The UK Clinical Aptitude Test (UKCAT) is a test that is beginning to be used in the selection process by a consortium of UK university Medical and Dental Schools. It is run by the UKCAT Consortium in partnership with Pearson VUE. It was first introduced in 2006, and will remain in test mode for some years beyond this date.

The test is designed to give information on the candidates' mental abilities, as well as attitudes and possible professional behaviour. The test is expected to start helping universities make more informed choices between medical and dental applicants in the years to come, once the test has been fully validated.


The UKCAT is designed to be a test of aptitude and attitude, not academic achievement. The latter is already demonstrated by GCSEs, A-Levels, Scottish Highers or undergraduate degrees. It attempts to assess a certain range of mental abilities and behavioural attributes identified as useful. These mental abilities include critical thinking as well as logical reasoning and inference.

For candidates sitting the examination in summer 2008, the UKCAT consists of five subtests:

* Verbal reasoning - assesses candidates' ability to think logically about written information and arrive at a reasoned conclusion.
* Quantitative reasoning - assesses candidates' ability to solve numerical problems.
* Abstract reasoning - assesses candidates' ability to infer relationships from information by convergent and divergent thinking.
* Decision Analysis - assesses candidates' ability to deal with various forms of information to infer relationships, to make informed judgements, and to decide on an appropriate response.
* Non-cognitive Analysis - identifies aspects of each candidate's personality and character in order to determine their suitability for a career in medicine or dentistry.

The entire test is delivered by computer. Candidates are able to use a calculator provided on the computer for simple arithmetical operations and a white board for taking notes.

Including warm-up time (time allocated to reading the instructions) the test is delivered in two hours. Each of the subtests is in a multiple choice format and is separately timed.

Content and preparation

There is no curriculum content as the test is designed to probe innate skills. These include basic arithmetic, reading and writing ability, along with character, and personal and social attitudes.

Past papers are not available. There are however specimen questions on the [ UKCAT] website. All candidates are urged to read this attentively. However the UKCAT Consortium specifies"The UKCAT does not contain any curriculum or science content; nor can it be revised for". So "Preparation is not necessary, desirable or advantageous". Indeed the Consortium says that for the 2007 edition it has placed questions such that it can cross check whether candidates are replying honestly or are giving prepared answers.

The clear advice from the UKCAT Consortium on not to worry about preparation however has not prevented a few commercial companies from imagining what might be the content of the UKCAT. So the 2006 introduction saw some attempts to launch fee-paying courses for UKCAT candidates.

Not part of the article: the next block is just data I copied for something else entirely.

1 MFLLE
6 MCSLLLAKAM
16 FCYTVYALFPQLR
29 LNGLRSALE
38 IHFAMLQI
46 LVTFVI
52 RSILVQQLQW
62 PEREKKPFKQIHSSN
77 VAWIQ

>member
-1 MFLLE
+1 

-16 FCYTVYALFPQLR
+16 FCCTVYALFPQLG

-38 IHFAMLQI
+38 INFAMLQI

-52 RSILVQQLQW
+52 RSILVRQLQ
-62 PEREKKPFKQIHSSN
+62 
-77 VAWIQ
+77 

Usefulness and controversies

The UKCAT Consortium specifies"Every university uses the UKCAT result as part of a well-rounded admissions policy in which several other factors also carry considerable weight."That said, the universities in at least several instances (University of Leeds, Newcastle University) have indicated that for now, UKCAT will play a very small role in selection, until it has been properly validated. In particular, several universities (University of East Anglia, University of Sheffield) have indicated that they are waiting until 2009 in order to correlate the results of third year medical exams with the UKCAT scores of the first cohort to have undertaken the test in 2006.

The usefulness of non-cognitive tests remains hotly disputed; see for example the [ BMJ] or the [ SBMJ] . The use of such tests in the USA SAT, GRE and so on for university selection has for a long time been very controversial. As a result, they are often used to discriminate just between borderline candidates.

Participating universities

For 2009 entry, the UKCAT must be taken by all applicants applying to study medicine or dentistry at the following university Medical and Dental Schools:

*University of Aberdeen
*Brighton and Sussex Medical School
*Cardiff University
*University of Dundee
*Durham University
*University of East Anglia
*University of Edinburgh
*University of Glasgow
*Hull York Medical School
*Keele University
*King's College London
*University of Leeds - not for Dentistry Undergraduates
*University of Leicester
*University of Manchester
*Newcastle University
*University of Nottingham
*University of Oxford Graduate Entry Medical Degree
*Peninsula Medical School
*Queen Mary, University of London
*University of Sheffield
*University of Southampton
*University of St Andrews
*St George's, University of London
*Queen's University Belfast
*University of Warwick Graduate Entry Medical Degree

ee also

*BMAT - the Biomedical Admissions Test. This is similar to the UKCAT, and is required as part of the applications process to Oxford, Cambridge, UCL and Imperial College medical schools.

External links

* [ Official website of UKCAT]

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